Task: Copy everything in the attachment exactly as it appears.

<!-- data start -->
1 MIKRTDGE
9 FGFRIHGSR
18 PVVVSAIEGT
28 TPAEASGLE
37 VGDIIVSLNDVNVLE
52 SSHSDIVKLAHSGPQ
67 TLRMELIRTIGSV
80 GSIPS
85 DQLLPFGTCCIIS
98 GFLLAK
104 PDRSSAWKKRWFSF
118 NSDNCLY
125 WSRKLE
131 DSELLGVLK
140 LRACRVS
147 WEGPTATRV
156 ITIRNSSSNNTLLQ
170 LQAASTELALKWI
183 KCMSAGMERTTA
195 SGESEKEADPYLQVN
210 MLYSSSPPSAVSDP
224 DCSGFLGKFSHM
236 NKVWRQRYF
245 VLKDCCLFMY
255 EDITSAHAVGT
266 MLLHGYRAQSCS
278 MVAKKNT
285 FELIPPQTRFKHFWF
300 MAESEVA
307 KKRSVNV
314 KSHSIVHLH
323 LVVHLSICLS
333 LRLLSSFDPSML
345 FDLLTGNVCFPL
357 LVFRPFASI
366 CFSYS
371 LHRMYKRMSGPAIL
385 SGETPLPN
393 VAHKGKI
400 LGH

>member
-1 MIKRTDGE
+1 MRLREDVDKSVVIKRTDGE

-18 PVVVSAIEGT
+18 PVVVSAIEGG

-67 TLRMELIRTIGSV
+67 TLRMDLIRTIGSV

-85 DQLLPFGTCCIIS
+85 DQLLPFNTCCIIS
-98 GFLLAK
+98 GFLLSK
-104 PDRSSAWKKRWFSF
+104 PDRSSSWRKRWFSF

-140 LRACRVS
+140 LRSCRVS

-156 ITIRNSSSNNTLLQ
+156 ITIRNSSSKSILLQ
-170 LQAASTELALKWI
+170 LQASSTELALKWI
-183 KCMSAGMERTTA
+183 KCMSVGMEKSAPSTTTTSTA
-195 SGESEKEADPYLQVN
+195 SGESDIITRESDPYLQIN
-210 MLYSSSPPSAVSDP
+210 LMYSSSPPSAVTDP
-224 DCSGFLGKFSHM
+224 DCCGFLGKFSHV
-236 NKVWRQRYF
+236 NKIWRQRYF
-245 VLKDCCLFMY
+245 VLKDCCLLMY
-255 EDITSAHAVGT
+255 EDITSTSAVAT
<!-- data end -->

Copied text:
1 MIKRTDGE
9 FGFRIHGSR
18 PVVVSAIEGT
28 TPAEASGLE
37 VGDIIVSLNDVNVLE
52 SSHSDIVKLAHSGPQ
67 TLRMELIRTIGSV
80 GSIPS
85 DQLLPFGTCCIIS
98 GFLLAK
104 PDRSSAWKKRWFSF
118 NSDNCLY
125 WSRKLE
131 DSELLGVLK
140 LRACRVS
147 WEGPTATRV
156 ITIRNSSSNNTLLQ
170 LQAASTELALKWI
183 KCMSAGMERTTA
195 SGESEKEADPYLQVN
210 MLYSSSPPSAVSDP
224 DCSGFLGKFSHM
236 NKVWRQRYF
245 VLKDCCLFMY
255 EDITSAHAVGT
266 MLLHGYRAQSCS
278 MVAKKNT
285 FELIPPQTRFKHFWF
300 MAESEVA
307 KKRSVNV
314 KSHSIVHLH
323 LVVHLSICLS
333 LRLLSSFDPSML
345 FDLLTGNVCFPL
357 LVFRPFASI
366 CFSYS
371 LHRMYKRMSGPAIL
385 SGETPLPN
393 VAHKGKI
400 LGH

>member
-1 MIKRTDGE
+1 MRLREDVDKSVVIKRTDGE

-18 PVVVSAIEGT
+18 PVVVSAIEGG

-67 TLRMELIRTIGSV
+67 TLRMDLIRTIGSV

-85 DQLLPFGTCCIIS
+85 DQLLPFNTCCIIS
-98 GFLLAK
+98 GFLLSK
-104 PDRSSAWKKRWFSF
+104 PDRSSSWRKRWFSF

-140 LRACRVS
+140 LRSCRVS

-156 ITIRNSSSNNTLLQ
+156 ITIRNSSSKSILLQ
-170 LQAASTELALKWI
+170 LQASSTELALKWI
-183 KCMSAGMERTTA
+183 KCMSVGMEKSAPSTTTTSTA
-195 SGESEKEADPYLQVN
+195 SGESDIITRESDPYLQIN
-210 MLYSSSPPSAVSDP
+210 LMYSSSPPSAVTDP
-224 DCSGFLGKFSHM
+224 DCCGFLGKFSHV
-236 NKVWRQRYF
+236 NKIWRQRYF
-245 VLKDCCLFMY
+245 VLKDCCLLMY
-255 EDITSAHAVGT
+255 EDITSTSAVAT